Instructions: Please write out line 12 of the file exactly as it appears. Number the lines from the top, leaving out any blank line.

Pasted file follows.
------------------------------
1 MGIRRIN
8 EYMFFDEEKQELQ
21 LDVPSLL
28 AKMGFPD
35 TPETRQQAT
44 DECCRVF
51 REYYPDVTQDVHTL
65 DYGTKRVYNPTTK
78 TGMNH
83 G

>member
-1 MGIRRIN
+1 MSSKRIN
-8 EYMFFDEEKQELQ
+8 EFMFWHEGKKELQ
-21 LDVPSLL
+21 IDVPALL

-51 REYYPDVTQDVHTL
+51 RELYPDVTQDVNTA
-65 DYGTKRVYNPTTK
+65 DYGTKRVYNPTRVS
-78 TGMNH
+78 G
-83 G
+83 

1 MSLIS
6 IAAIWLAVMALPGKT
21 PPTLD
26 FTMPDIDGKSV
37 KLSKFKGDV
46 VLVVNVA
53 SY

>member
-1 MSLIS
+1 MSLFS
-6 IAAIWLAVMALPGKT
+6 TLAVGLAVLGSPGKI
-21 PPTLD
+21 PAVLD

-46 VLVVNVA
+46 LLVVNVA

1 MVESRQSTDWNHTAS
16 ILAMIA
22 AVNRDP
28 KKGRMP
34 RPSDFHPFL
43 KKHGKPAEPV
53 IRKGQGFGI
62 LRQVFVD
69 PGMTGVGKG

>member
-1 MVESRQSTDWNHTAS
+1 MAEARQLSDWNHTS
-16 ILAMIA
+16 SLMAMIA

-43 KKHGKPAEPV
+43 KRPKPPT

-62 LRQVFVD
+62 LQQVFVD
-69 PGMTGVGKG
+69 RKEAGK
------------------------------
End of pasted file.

-1 MGIRRIN